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How Femi Dapson Went From Factory Work To Producing Hit Music Videos

Grass to grace stories never get old or less inspiring. You find them everywhere — from movies to social media. This week’s subject, Femi Dapson, has such a story. He has worked his way from a backbreaking factory job to working with some of the most in-demand artists on the continent. He tells PiggyVest how it happened.

Tell me about growing up. 

I grew up in Lagos. My dad was a commercial bus driver and my mum was a food seller. I have two older brothers and one younger sister. All my life, until 2017, we lived in uncompleted buildings. 

I was never really sure about what I wanted to become, but I do feel like everything is predestined.

Do you remember your first job?

I have been hustling since secondary school. I’d paint houses and clear bushes. I worked at a hotel for ₦7k. I worked as a teacher for a primary school — I can’t remember what they paid me, but it wasn’t up to ₦10k. I also worked at a factory that produced a herbal alcoholic drink. They paid ₦500 a day.

Was this an improvement on the teaching job?

It was financially, but it was a terrible job. I worked my ass off. It was very physically demanding. I had to pack like 24 cartons a day, and if I didn’t finish, I had to return the next day. 

Each day, I’d work from 6am to 8pm, depending on how fast I was. On days when I was sick and couldn’t work, they’d take ₦500 from my monthly salary. 

Na wa. What happened next?

My parents moved to Ota, and I moved too. Over there, I would help my mum as she sold food to people working at Winners Chapel. I also worked in the church as a cleaner for three years. Months before I stopped, I became an assistant secretary to the overseer’s son, who had just returned to Nigeria. 

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Femi Dapson

What did that involve?

I was assisting the secretary. [Laughs] I left for Lagos after some time and was working as a cleaner at an event centre. I then saw that a firm working with the LIRS was looking to train someone as a junior auditor. I did the interview and got the job. 

What did this new job involve?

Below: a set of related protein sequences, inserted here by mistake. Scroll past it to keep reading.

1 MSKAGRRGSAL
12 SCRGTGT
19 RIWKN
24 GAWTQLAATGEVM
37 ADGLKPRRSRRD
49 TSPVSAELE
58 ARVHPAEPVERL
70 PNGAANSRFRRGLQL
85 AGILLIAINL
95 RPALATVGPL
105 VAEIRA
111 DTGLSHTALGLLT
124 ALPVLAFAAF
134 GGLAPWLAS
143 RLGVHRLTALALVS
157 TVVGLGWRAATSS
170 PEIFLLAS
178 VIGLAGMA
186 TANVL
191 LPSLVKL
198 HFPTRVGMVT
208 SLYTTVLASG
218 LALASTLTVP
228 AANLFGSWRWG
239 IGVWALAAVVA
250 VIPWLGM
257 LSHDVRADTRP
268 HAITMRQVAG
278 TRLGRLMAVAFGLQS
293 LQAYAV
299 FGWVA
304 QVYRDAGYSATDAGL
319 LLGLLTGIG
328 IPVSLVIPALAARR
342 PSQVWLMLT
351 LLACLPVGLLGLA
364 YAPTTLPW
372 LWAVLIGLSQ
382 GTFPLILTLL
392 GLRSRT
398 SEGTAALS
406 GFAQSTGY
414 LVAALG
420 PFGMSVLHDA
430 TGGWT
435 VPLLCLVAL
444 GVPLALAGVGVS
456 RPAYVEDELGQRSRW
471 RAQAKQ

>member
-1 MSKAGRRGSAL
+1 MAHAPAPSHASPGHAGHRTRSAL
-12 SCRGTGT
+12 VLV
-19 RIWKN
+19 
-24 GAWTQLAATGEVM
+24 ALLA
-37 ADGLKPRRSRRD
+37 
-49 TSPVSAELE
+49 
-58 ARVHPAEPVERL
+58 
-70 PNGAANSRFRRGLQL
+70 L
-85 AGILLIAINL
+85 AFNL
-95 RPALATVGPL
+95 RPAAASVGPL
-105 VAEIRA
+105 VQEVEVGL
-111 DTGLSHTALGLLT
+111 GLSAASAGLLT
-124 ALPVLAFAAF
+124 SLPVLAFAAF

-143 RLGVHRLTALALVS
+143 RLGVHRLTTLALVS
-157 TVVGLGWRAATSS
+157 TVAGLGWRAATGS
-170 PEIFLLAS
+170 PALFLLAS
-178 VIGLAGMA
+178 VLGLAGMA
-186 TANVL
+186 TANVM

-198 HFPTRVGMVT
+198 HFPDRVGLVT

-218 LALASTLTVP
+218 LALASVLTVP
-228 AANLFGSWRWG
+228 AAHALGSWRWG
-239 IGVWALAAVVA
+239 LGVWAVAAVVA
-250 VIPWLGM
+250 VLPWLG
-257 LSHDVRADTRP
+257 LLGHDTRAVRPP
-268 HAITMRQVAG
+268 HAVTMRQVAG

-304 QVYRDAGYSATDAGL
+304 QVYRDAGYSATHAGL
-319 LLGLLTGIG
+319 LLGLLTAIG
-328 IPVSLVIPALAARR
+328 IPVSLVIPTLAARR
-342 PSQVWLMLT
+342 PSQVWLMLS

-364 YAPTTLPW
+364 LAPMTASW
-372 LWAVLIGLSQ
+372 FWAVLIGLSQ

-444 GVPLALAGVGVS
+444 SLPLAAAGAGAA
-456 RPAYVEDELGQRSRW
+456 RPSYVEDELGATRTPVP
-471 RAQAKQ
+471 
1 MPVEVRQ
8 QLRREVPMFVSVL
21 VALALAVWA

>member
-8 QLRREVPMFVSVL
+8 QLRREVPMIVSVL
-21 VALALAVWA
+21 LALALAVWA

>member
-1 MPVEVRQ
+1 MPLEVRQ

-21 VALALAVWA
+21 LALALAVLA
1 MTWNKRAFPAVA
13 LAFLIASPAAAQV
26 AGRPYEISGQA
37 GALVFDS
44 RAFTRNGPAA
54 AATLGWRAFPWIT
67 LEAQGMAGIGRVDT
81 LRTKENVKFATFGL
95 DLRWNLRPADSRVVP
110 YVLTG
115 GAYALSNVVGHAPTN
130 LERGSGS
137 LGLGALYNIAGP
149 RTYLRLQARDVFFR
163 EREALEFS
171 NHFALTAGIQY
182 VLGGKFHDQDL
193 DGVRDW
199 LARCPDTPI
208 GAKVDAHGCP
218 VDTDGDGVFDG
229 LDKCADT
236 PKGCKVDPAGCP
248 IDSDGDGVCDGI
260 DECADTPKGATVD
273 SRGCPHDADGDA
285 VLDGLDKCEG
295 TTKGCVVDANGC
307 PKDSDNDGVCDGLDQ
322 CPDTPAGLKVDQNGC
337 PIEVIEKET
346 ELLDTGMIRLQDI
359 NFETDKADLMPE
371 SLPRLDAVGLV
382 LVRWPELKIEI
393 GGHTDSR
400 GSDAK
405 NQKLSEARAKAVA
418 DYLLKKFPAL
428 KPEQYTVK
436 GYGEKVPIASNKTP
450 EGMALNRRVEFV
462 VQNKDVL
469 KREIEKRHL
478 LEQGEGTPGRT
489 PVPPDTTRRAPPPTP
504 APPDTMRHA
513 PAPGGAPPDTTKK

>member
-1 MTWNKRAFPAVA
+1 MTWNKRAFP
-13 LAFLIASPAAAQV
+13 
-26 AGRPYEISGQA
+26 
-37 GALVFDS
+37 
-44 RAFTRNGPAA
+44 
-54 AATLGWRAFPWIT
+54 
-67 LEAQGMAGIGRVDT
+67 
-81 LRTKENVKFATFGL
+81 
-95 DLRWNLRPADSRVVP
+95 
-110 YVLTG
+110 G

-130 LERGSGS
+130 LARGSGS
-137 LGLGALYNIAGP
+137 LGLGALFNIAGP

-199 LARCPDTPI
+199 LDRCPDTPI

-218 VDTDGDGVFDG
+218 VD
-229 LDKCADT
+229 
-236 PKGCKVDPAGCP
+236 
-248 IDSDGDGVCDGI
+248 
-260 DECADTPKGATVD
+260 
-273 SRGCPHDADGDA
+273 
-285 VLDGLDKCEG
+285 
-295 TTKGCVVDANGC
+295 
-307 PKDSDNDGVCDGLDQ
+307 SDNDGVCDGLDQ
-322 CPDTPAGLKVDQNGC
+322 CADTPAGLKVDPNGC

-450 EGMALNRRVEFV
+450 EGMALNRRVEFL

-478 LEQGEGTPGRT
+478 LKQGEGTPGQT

We checked tax returns and stuff like that. It is why nobody can whine me about my taxes now. I learnt a lot. 

What skill did you have before the job that got them to employ you?

People skills. Plus, I had worked in an office environment enough to know how to behave formally in that sort of setting. I had worked with quite a lot of bureaucracy and memos at the church. Some of that transferred. Also, people just assume I am smart. I’m not sure why that is, but I am able to sell myself. 

I also just believe that if you can read and write, you can teach yourself anything. For instance, the first time I drove a car, I got from Egbeda to Maryland. That was because I had seen people driving before. Same thing with computers. As a child, one of my cousins had a computer and learned how to use it by myself. 

What were you earning at the tax firm?

₦30k. It was the highest I had earned at the time! But I resigned and went to stay with one of my friends who was a photographer. I just really believed in him. I saw his potential. Also, my cousin who was accommodating me had gotten tired of housing me, but I didn’t want to go home, either. 

What were you doing with this photographer friend?

I was managing him. If he had an idea he wanted to shoot, I’d find a way to make it happen. We did projects with BBC and Aljazeera that went global. He eventually moved to video directing. 

Was that how things started to change for you? 

In a way. We were like eight guys in my friend’s house, and it was a three-bedroom. His parents had a room; his elder sister had another. The eight of us were in one room. Eight hefty men in one room!